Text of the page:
The hustle and bustle of the holiday season can be a frantic time when we can find ourselves depleted of energy and thrown off our regular routine, which can overwhelm our nervous system.
We may be experiencing a mixture of emotions and sensations that include excitement and anxiety as we are pulled to be part of the festivities around us and compelled to meet our year-end metrics.
For some, the anticipation of time off to rest and recharge may motivate us to find a way to fit it all in as we enter the final stretch of the year. Feeling stress is unavoidable and universal, as we are hard-wired for stress.
The U.S. National Institute of Mental Health defines stress as “the brain’s response to any demand.”
Stress can be positive if it’s not too intense or prolonged, as it can fuel high performance. However, prolonged stress that is intense often leads to burnout.
Stress that is not managed can affect the executive functioning of our brain, which affects our ability to pay attention, concentrate and solve problems.
Understanding what happens to our bodies when we get stressed, and recognizing that our bodies have more than one way to respond to stress, can help us shift into a more resourceful state.
The following two techniques can help calm and regulate our autonomic nervous system:
Box breathing is a tool that can improve concentration and performance and relieve stress. This tool is used by a range of professionals including Navy SEALs, athletes, law enforcement personnel and medical practitioners. Find a dignified upright posture.
1) Inhale slowly and deeply through your nose to the count of a four. As you breathe in, feel the air fill your lungs and abdomen.
2) Hold your breath for a slow count of four.
3) Exhale slowly for a count of four, feeling the breath leaving your lungs and lower abdomen (repeat and continue for two minutes).
Holding your breath allows the carbon dioxide to build in your bloodstream, which activates the cardio-inhibitory response of the vagus nerve and stimulates the nervous system during the exhale.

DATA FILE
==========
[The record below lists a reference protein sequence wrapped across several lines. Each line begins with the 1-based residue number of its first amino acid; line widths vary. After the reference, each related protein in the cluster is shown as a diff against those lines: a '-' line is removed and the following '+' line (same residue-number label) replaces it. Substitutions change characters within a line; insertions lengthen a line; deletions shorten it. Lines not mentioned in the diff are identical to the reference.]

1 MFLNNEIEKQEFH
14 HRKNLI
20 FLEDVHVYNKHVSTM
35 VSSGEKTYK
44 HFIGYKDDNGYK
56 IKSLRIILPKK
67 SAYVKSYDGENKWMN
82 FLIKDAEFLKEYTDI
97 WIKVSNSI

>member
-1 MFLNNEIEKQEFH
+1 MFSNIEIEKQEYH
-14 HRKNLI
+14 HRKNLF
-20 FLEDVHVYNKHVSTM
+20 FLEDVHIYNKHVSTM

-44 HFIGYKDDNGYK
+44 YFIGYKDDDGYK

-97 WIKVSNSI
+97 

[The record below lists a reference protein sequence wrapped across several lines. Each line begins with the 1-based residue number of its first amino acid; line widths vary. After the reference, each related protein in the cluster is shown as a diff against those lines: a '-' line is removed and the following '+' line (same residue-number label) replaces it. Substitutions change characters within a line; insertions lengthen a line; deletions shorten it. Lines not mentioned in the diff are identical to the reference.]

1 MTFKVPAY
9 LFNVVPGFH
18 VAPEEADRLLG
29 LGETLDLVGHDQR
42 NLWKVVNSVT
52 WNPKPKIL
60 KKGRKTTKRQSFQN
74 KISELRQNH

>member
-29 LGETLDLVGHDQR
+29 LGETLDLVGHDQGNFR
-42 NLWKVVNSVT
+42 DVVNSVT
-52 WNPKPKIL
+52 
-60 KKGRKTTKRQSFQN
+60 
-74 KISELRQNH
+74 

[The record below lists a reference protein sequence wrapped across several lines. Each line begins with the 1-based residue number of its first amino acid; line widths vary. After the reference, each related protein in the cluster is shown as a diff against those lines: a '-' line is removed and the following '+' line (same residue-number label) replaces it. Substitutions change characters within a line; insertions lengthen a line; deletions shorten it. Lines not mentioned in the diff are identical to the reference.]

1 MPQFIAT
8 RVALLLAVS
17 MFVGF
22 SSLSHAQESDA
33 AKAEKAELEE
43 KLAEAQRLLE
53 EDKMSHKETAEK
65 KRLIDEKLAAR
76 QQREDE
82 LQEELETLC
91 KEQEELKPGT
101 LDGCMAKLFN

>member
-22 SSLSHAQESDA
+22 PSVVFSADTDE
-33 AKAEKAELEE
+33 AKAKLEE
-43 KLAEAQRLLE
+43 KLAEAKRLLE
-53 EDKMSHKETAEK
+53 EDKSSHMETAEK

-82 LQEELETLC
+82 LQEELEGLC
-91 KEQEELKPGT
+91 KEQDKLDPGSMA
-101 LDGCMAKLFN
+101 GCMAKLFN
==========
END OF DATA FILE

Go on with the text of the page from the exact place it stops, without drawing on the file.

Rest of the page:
Focus your attention on the area of your heart. Imagine that your breath is flowing in and out through the area of your heart. As you breathe into the heart area, focus on something or someone you really appreciate, and imagine breathing in the feeling of gratitude, breathing deeper and slower than usual through the area of the heart. Continue to breathe in the feeling of gratitude for 30 seconds and notice the difference in your physical sensations.
Changing the heart rhythm calms the autonomic nervous system and helps change the stress-producing attitudes, helping us recharge so that we can be open to enjoying the moment.
It is also important to prioritize and schedule self-care. Sleep helps us refuel our energy. Physical activity helps us recharge by elevating our mood. Exercise stimulates the production of endorphins in the brain, which serves as a natural painkiller and mood enhancer.
Negative thinking can activate the stress response in our bodies. Asking ourselves how we think about stress and what we are stressed by can help us mitigate the effects of stress as we consider our mindset.
Meditation releases endorphins into our bodies and helps increase dopamine, serotonin, and melatonin.
The flood of feel-good chemicals helps calm our autonomic nervous system.
Small steps can make a difference in how we choose to respond to stress. •
Shakeela Begum (firstname.lastname@example.org) is the founder of Boundless Potential. She is a HeartMath-certified coach and facilitator. Boundless Potential offers workshops and coaching to professionals to cultivate resilience.